To take full advantage of your supply chain’s potential, you can use automation to enhance and simplify supply chain management. A centralized system gives you short- and long-term visibility into which vendors are essential, those who have the potential to become strategic partners, and those who need to be rehabilitated, replaced, or simply removed. Plus, a standardized list of approved vendors weeds out rogue spending and reduces your risk exposure.
2. Supplier Availability
When the going gets tough, can your vendors rise to the occasion? How well does each supplier meet your delivery time, quality, and quantity requirements? This KPI measures each vendor’s ability to meet your evolving needs.
The centralized, transparent, and accessible data library created by an AI-driven procurement suite can help you set a benchmark for supplier availability, such as 85%, 90%, or even 95%. You can then easily organize your supply chain by service level to ensure critical orders are routed to your most trusted suppliers automatically.
3. Supplier Defect and Compliance Rates
It doesn’t matter how quickly or cheaply an order is fulfilled by a vendor if the quality is lacking or your supplier fails to meet legal requirements for production, delivery, or materials. Measuring the percentage of non-compliant (i.e., defective) shipments received from a given vendor, these KPIs helps you track your suppliers’ quality and compliance performance.
Procurement software solutions expand your insight into this KPI by allowing you to granulate quality issues by type, and sort vendors by performance and impact on your own production as well as overall associated costs. Those suppliers who can regularly be relied upon to provide the highest quality goods and full compliance with both your company’s requirements and the law (and at the best possible price) can be made preferred vendors or engaged to become strategic partners.
General Procurement KPIs
1. Procurement Cost Avoidance and Reduction
These metrics work hand-in-glove to track the costs generated by not spending money and those generated by spending less money to improve the Total Cost of Ownership (TCO) for all company procurement, direct or indirect.
Cost avoidance tracks items like preventative maintenance, process optimization, and contract renegotiations to reduce or eliminate price increases from suppliers. It can be thought of as intangible savings, since it only appears on the balance sheet if it doesn’t occur (thus creating a cost increase compared to the original or revised cost estimate).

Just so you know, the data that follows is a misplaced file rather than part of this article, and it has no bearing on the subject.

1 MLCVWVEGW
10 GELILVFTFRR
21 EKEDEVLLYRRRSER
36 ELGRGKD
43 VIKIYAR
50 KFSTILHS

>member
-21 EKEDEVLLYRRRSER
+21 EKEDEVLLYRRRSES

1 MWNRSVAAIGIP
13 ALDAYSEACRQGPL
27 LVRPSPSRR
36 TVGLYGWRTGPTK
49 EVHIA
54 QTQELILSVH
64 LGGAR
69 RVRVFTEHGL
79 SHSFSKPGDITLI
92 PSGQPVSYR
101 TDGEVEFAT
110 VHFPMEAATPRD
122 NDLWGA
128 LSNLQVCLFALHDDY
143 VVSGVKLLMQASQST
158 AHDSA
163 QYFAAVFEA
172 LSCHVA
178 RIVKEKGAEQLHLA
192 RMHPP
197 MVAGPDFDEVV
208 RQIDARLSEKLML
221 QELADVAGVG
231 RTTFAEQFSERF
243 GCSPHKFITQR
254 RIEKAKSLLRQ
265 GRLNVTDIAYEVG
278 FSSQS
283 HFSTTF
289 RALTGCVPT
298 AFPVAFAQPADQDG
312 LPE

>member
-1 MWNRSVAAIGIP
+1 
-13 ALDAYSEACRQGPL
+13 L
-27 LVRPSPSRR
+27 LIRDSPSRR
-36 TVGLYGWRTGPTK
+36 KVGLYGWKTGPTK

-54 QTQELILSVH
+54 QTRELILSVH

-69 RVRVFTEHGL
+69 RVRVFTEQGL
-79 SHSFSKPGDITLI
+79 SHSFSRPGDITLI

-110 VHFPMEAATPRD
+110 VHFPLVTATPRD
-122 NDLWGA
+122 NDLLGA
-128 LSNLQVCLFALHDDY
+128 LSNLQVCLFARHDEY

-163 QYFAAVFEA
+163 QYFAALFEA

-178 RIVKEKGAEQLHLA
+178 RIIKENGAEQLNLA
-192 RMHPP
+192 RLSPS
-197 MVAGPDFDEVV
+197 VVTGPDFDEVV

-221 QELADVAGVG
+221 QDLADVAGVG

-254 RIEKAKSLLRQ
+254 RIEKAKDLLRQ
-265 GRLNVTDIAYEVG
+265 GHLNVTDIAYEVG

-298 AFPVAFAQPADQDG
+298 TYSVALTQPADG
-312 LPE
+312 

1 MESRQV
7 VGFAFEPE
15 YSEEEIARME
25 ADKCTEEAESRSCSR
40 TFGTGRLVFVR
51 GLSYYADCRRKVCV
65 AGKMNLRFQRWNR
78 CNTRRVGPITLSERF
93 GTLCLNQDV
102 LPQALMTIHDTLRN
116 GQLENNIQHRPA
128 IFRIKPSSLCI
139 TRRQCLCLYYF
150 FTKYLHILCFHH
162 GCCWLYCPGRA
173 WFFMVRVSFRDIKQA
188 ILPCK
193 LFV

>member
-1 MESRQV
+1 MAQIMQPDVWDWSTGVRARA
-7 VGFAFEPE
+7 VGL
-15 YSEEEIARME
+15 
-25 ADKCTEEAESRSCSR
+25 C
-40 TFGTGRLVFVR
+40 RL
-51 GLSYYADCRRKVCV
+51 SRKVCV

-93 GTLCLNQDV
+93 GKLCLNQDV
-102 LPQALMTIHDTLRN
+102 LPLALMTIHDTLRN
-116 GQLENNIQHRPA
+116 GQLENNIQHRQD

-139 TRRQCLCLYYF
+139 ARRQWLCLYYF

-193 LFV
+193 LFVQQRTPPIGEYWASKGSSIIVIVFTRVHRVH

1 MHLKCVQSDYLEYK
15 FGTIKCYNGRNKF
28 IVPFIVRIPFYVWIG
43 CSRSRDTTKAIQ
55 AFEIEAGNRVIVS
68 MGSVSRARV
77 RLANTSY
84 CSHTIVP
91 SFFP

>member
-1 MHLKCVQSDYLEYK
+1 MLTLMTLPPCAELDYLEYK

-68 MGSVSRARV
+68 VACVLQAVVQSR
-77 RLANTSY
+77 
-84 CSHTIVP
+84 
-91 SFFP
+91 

Cost reduction is more concrete and tracks things like staff reductions and lower negotiated prices for raw materials or goods and services used by your company. These tangible savings are recorded on your financial statements and have a more direct impact on your bottom line.
Thanks to cross-checking and centralized data management, both of these KPIs are easier to track with procurement software, since all transaction data, contract data, supply chain management data, and the reports and analytics generated from them are connected.
2. Employee Performance, Training, and Certification
Measuring how much it costs to get your team on board through training and certifications falls under this KPI. Examples might include the cost of training your team on using a procurement software package, certification fees for higher-level procurement staff, or process improvement seminars.
Measuring this KPI can help you identify which team members are producing the biggest return on your training dollar, opening up opportunities to reduce costs further through internal training or even consolidation of duties.
3. Total Procurement ROI
Built on a simple formula, this KPI nevertheless has a profound effect on your company’s wellbeing.
To find the procurement ROI, use the following equation:
(Annual Investment Gain – Annual Investment Cost) ÷ Annual Investment Cost = Procurement ROI
In short, this KPI measures the overall financial performance of your procurement function. As a rule of thumb, you should aim for your annual procurement investments to yield a 10:1 return.
This metric provides an excellent “mile high” view of your department’s performance and impact on the company’s overall profitability. It’s important to remember, however, that no single metric can provide you with the nuanced and precise picture required to chart a successful procurement strategy.
Measure, Monitor, and Modify for Procurement Success
Sitting as it does at the heart of your business, your purchasing department needs to be as efficient, effective, and evolved as possible. To do so, it needs to focus on cutting costs, boosting productivity, and building value to support your company’s goals and build a better bottom line.
By zeroing in on the KPIs that give you a window into your procurement processes and taking advantage of the toolset that comes with a software solution, you can automate and optimize every aspect of procurement for a healthy, nimble, and profitable business.